I’ve been in love and I’ve been obsessed with love. I wrote the book, Looking for Love in All The Wrong Places: Overcoming Romantic and Sexual Addictions and shared my own experiences as a therapist and recovering sex addict. “Many of us are addicts, only we don’t know it,” says Dr. Stanton Peele, an authority on addictions. “We turn to each other out of the same needs that drive some people to drink and others to heroin. Interpersonal addiction—love addiction—is just about the most common, yet least recognized, form of addiction we know.” If you’d like to get a copy of the “21 Differences Between Love and Love Addiction” email Jed@MenAlive.com and put “Love addiction in the subject line.
Many of us have had the experience of falling in love and over time seeing love turn from warm desire to cold hostility and sometimes to full out violence. The story is all too familiar these days. The headline in my local newspaper reads, “Man Kills Estranged Wife, Self.” The story is both shocking and strangely familiar.
“Upset about the end of his 27-year marriage, a Santa Rosa man ambushed and killed his wife Monday morning as she sat in her SUV in a Coddingtown Mall parking lot, then drove away and killed himself outside his apartment, police said.”
The story goes on to expand on the tragedy and tells us that the couple, who had four children, had recently split up and were living separately. The man, age 52, wanted to reunite, but his wife, age 43, wanted to divorce. After he killed his wife, he drove home, parked his Jeep and shot himself in the head. Officers found him dead inside the car, with a semi-automatic handgun in his lap.
The story goes on to talk about the tragedy of domestic violence. The issues are complex and it starts with asking questions that often don’t get asked, including the following:
- What went wrong in this long-term marriage?
- Why did he want to get back together, while she wanted a divorce?
- How much involvement did he have with the children?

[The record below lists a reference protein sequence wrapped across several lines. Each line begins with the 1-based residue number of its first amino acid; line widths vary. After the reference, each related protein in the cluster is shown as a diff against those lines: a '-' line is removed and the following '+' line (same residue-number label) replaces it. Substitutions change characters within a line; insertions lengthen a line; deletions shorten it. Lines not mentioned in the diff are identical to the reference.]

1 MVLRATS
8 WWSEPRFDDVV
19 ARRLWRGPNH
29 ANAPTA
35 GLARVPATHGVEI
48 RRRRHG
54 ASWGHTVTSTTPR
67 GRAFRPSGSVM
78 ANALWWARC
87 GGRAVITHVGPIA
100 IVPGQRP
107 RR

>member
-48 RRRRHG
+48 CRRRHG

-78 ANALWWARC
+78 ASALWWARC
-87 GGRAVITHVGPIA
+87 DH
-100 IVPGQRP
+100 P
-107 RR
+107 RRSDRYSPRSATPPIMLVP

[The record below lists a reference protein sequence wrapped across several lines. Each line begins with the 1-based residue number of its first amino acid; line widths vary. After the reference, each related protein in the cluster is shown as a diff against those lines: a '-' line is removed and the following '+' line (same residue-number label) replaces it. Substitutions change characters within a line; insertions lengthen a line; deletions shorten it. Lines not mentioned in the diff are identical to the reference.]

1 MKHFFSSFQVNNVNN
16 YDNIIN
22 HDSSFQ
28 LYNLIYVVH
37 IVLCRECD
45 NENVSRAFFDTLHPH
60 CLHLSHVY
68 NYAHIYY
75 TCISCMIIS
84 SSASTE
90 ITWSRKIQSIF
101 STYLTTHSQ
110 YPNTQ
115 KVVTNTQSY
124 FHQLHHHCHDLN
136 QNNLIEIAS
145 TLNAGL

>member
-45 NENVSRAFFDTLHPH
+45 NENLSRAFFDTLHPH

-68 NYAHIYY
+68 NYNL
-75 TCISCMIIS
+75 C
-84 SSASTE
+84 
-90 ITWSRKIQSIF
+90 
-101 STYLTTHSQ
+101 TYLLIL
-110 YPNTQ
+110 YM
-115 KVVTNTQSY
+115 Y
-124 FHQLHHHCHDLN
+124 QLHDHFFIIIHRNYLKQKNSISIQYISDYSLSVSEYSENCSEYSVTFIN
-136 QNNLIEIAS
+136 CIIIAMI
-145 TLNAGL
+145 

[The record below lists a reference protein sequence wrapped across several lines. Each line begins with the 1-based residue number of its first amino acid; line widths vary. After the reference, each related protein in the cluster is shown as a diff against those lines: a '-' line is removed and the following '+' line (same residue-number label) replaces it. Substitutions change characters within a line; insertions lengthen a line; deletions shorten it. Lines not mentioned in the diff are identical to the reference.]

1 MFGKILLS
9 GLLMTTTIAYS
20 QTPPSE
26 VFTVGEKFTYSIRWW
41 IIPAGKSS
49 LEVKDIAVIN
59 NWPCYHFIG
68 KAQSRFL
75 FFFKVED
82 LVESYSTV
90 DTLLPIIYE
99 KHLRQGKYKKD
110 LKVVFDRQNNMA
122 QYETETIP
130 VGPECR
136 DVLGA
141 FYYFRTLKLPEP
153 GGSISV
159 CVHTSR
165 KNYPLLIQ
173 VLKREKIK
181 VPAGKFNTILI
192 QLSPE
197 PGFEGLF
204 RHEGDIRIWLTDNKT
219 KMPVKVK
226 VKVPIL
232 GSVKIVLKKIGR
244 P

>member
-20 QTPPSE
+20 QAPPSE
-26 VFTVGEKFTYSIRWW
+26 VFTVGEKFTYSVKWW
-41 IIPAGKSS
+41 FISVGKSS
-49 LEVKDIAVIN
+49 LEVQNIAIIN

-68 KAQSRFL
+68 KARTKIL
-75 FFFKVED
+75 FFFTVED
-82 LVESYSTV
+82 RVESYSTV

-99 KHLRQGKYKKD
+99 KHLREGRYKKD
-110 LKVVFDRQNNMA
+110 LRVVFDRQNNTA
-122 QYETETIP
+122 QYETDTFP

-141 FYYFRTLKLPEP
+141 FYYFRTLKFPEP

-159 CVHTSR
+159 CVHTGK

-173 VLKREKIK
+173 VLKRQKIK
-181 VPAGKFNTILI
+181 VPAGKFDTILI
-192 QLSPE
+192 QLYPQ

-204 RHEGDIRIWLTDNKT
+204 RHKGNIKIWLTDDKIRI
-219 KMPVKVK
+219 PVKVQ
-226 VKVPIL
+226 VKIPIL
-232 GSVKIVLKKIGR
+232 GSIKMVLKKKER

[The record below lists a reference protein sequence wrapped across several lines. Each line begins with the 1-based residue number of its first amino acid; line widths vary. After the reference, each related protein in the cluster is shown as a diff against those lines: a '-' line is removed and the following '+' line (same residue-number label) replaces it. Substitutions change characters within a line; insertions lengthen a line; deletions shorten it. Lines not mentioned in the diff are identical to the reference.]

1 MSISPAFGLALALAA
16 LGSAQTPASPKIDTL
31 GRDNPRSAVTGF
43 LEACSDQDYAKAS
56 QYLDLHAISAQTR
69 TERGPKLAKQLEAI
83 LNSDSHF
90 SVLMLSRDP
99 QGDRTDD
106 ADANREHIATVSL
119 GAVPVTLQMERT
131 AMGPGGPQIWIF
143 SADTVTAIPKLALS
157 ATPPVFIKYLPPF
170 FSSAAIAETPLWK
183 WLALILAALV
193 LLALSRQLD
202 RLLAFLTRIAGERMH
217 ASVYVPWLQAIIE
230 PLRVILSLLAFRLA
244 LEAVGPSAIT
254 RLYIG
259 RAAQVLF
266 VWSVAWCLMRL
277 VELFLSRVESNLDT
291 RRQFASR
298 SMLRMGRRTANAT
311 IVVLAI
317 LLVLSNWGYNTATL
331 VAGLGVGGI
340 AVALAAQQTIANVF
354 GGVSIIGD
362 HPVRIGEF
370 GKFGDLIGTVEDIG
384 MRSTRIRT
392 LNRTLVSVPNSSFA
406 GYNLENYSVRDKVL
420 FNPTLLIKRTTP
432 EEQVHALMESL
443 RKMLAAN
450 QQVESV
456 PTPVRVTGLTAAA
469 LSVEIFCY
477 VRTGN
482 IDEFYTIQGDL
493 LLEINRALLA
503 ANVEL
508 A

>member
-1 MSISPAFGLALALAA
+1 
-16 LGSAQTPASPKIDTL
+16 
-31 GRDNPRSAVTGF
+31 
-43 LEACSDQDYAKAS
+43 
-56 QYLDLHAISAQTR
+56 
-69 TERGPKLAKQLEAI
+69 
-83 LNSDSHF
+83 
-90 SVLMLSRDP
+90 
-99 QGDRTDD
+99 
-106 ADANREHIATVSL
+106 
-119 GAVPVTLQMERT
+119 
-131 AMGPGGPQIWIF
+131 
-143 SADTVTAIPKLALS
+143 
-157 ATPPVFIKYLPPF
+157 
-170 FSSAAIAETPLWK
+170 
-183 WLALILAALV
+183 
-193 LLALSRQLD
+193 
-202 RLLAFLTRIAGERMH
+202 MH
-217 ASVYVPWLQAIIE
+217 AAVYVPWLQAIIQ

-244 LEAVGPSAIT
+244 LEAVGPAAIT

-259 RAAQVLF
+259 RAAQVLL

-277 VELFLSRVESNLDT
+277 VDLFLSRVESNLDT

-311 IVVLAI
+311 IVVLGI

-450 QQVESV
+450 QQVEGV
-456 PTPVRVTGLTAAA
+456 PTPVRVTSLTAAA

- Where did he get the gun?
- Depression is common, but often under-diagnosed and treated in men. Were there symptoms of depression and aggression?
- The suicide rate for men increases with age. Did the man have anyone he could talk to about how he was feeling?
- Did the woman know she was at risk and had she taken precautions to protect herself?
As a therapist, I deal with these issues in my practice. I often read professional articles and books that can help and sometimes even a novel offers insights. I’ve been reading the book, Gone Girl by Gillian Flynn, a book about love, obsession, and what happens when love goes wrong. The book asks “Who are you? What have we done to each other?” It begins with a look at the husband, as the obvious perpetrator and his wife as the victim. But as we learn in the book, life is not that simple. As we learn more about the wife, we see how wounded and crazy she is and how she is much more devious and violent than the man. Yet, both are caught up in a web of pain and suffering.
What really goes on behind closed doors, in our bedrooms, in our hearts and souls? We live in difficult times and the difficulties often have roots in the secret trauma that so many of us have growing up in families that may look nice on the surface, but underneath is abuse, neglect, abandonment, shame, and blame.
We must address these issues if we are going to prevent the tragedies related to sex and love addiction. I look forward to your comments.
The post When Love Turns to Hate: Sexual Obsession and Violence in Relationships appeared first on MenAlive.